Protestant work ethic is a termed coined by German sociologist Max Weber in 1905 in his book Die Protestantische Ethik und der Geist des Kapitalismus (The Protestant Ethic and the Spirit of Capitalism).
The gist of Weber’s thinking is summarized thusly in Wikipedia: “Calvinist theologians taught that only those who were predestined to be saved would be saved. Since it was impossible to know who was predestined, the notion developed that it might be possible to discern that a person was elect (predestined) by observing their way of life. Hard work and frugality were thought to be two important consequences of being one of the elect. Protestants were thus attracted to these qualities and supposed to strive for reaching them.”
Mennonites have never taught a work ethic, or that there is any redemptive value in work for work’s sake. Nor do we find any basis in Holy Scripture for such an idea. We beliee that God grants salvation only by grace, upon repentance from dead works. The evidence of salvation is not in self-serving work, but in love, joy, peace, patience, temperance and the other aspects of the fruit of the Spirit.
What Mennonites do teach, and always have, is a service ethic, based on the golden rule and loving our neighbour as ourselves. Of course this leads to work, but it is work that is done without feeling a need to prove anything. It is not self-centred, but other-oriented.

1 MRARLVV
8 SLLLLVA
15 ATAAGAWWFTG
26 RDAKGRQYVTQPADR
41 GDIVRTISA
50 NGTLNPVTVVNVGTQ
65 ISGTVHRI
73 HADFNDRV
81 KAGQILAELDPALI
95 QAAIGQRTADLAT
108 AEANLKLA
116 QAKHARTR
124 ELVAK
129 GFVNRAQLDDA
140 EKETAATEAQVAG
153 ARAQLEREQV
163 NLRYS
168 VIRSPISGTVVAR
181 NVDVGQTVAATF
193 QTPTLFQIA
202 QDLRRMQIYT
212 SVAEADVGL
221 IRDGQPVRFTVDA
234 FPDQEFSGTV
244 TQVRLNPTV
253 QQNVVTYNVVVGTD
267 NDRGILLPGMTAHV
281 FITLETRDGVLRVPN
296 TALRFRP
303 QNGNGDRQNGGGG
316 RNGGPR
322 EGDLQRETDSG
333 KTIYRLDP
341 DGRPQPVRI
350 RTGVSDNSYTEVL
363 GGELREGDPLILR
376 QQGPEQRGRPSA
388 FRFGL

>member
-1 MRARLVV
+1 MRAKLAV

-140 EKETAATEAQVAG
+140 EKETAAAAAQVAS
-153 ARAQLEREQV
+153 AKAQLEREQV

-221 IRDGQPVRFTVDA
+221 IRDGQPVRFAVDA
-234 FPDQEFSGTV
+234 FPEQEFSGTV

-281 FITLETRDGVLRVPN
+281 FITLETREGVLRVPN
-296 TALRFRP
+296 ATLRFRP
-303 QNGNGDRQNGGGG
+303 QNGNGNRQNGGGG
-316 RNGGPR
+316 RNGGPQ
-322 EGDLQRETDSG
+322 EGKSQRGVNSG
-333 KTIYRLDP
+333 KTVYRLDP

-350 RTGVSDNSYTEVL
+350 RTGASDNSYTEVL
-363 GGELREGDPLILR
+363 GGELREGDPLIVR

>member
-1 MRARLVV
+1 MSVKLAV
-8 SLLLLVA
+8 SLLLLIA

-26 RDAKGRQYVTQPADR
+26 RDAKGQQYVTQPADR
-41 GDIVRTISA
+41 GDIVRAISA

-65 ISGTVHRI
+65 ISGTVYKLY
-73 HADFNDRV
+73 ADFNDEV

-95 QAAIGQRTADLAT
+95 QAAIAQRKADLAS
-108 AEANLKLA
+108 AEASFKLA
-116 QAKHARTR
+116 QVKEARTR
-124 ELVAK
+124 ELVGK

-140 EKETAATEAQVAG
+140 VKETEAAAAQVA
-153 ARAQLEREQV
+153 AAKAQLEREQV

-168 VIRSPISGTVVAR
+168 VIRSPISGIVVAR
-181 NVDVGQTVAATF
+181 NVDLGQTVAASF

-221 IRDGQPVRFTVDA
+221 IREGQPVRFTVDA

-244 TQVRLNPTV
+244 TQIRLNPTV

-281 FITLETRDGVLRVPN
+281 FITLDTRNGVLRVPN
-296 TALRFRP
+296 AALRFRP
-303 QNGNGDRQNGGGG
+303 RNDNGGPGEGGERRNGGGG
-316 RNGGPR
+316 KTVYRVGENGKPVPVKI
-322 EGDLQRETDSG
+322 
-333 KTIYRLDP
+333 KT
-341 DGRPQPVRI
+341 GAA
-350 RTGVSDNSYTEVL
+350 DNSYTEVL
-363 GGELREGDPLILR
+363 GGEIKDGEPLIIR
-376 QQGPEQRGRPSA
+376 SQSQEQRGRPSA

We are taught that this service ethic should permeate and motivate all of our relationships with others: in the home; the congregation; at work; in business; helping others in time of distress or disaster; in everything we do. We don’t always get it right, sometimes our feelings may prompt us to be impatient and demanding. The Bible teaches that at such times an apology is in order.
Other people also serve, and that is a wonderful thing. The more people who are willing to serve others, the better this world will be. We are not in competition with anyone, we are not looking for publicity or reward. The Mennonite service ethic prompts us to not think only of ourselves, but to be aware of the needs of others and do what is in our power to do to serve and make life a little easier for them.